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Thursday, August 30, 2012
Soaring Over Serengeti
Five checked bags…yes, FIVE checked bags later, I have arrived back in Tanzania for my now third field season studying free-roaming domestic dog population dynamics near Serengeti National Park in Tanzania. What could I possibly need five bags for, you ask? Ah, they’re full of test tubes, a centrifuge, sealable plastic bags, dog treats, soccer balls, camera traps and retractable pens (losing pen caps can be quite troublesome in the bush).
Getting to Tanzania, however, was just half the battle. Getting the stuff to the Serengeti proved to be somewhat challenging, as I exceeded my 15 kilogram weight limit for the charter flight I booked. Not to worry, though, my bags and I arrived after not one, not two, but THREE rather bumpy landing attempts due to giraffe lounging on the runway!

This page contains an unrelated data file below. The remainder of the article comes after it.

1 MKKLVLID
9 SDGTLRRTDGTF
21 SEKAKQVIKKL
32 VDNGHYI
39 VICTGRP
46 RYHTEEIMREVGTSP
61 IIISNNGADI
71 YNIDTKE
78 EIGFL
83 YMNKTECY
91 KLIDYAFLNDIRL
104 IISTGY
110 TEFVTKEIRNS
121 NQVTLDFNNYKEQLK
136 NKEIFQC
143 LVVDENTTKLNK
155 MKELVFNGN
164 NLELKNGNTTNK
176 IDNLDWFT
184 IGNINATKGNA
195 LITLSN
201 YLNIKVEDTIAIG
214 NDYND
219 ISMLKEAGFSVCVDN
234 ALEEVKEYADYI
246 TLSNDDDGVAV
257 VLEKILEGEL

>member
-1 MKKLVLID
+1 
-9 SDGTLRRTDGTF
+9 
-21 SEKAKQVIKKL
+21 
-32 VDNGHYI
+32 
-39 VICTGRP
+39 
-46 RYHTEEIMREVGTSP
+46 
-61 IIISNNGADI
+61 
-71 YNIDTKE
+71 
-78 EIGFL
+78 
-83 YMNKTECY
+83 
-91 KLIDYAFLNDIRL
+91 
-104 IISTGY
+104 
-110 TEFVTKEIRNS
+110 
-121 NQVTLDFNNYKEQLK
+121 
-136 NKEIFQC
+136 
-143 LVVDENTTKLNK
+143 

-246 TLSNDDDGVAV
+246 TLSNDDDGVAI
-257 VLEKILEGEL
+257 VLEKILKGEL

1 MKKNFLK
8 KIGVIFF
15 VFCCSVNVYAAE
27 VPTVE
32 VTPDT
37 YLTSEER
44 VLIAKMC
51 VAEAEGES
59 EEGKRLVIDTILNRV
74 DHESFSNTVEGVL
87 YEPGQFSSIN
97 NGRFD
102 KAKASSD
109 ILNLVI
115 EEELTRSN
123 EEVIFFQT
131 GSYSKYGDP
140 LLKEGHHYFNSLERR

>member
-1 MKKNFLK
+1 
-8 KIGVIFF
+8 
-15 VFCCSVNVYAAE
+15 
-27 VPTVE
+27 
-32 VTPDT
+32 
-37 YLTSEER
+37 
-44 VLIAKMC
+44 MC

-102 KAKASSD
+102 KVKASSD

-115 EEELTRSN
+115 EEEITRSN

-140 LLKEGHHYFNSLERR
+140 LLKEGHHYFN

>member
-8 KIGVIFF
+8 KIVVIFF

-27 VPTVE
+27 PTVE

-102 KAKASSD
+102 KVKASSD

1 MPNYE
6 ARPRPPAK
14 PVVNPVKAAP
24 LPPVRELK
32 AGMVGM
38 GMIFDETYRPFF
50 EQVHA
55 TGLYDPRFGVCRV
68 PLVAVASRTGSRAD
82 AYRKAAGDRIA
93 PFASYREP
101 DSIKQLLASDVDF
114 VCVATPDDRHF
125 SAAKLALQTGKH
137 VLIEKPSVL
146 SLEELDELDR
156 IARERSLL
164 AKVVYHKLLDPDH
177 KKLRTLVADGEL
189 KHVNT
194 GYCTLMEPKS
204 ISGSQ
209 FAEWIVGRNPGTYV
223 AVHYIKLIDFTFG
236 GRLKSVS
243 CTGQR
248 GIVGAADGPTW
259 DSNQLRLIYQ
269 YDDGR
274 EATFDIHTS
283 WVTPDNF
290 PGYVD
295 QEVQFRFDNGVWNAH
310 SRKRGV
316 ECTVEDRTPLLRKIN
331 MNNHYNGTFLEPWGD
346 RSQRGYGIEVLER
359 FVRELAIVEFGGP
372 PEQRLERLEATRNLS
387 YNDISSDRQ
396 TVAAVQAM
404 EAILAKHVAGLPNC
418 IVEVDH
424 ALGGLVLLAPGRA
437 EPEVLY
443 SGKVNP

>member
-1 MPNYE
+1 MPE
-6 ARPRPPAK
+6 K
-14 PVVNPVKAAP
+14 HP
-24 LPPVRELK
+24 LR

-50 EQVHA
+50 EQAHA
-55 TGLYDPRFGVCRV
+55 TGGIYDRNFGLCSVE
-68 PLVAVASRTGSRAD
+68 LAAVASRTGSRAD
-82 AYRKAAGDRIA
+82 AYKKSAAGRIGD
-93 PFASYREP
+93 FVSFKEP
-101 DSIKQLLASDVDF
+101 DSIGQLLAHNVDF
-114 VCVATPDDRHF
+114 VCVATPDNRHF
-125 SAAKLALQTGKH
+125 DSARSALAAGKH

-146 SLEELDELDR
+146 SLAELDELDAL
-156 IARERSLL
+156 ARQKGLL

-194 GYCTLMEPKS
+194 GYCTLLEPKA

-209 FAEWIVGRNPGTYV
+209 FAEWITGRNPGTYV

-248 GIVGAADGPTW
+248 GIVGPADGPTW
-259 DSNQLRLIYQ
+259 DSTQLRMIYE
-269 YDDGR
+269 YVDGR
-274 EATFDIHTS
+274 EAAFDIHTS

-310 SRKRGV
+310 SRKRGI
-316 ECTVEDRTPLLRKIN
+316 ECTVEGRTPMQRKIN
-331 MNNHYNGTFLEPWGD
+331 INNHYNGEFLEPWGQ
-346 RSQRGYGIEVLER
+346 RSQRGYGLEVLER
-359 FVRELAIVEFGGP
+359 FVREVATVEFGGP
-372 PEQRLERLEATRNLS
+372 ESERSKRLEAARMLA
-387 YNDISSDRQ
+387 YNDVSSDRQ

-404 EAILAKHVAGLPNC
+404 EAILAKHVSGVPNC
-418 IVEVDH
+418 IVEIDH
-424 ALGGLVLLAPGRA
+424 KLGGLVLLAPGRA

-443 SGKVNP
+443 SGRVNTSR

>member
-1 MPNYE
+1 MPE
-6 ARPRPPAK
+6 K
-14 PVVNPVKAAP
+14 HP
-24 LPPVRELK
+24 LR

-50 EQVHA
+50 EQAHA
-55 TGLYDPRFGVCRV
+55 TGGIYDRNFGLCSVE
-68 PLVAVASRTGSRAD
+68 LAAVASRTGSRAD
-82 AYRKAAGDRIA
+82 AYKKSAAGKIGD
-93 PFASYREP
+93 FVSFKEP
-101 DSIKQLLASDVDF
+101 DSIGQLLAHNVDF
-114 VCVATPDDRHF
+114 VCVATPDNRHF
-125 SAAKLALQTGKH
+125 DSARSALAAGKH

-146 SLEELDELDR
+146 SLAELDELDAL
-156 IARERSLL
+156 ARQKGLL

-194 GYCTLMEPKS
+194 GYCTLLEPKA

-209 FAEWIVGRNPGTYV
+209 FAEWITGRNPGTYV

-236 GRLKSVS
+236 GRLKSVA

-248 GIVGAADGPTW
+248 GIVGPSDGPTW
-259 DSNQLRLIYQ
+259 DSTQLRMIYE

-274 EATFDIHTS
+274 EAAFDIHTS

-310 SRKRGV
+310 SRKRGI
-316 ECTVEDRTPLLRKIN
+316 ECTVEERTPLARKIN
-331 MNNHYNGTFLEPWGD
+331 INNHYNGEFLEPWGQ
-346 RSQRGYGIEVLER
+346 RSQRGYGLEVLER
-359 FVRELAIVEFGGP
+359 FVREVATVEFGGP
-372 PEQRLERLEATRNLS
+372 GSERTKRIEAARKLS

Now comes the fun part—putting all this stuff to work in what promises to be another exciting field season full of adventures-stay tuned!
A research associate in the zoo’s Alexander Center for Applied Population Biology, Anna Czupryna studies domestic dog population dynamics near Tanzania’s Serengeti National Park. Her work is one part of a zoo-led vaccination campaign that protects the region’s people, pets and predators.
Follow Anna’s field updates on Twitter.
Serengeti Field Diaries
Lincoln Park Zoo is leading the Serengeti Health Initiative, a collaborative effort to preserve the wildlife of this African ecosystem while benefiting local people. Our Serengeti field diaries feature updates as scientists conduct vaccination efforts, collaborate with Tanzanian partners and encounter the Serengeti’s famed wildlife.
Rachel Santymire, Ph.D.
An endocrinologist in the Davee Center for Epidemiology and Endocrinology, Santymire studies stress and reproduction at the zoo and in the wild.
A graduate student in the department of Ecology and Evolution at the University of Illinois at Chicago, Anna is studying how rabies vaccination campaigns of domestic dogs in villages around Serengeti National Park affect population dynamics.
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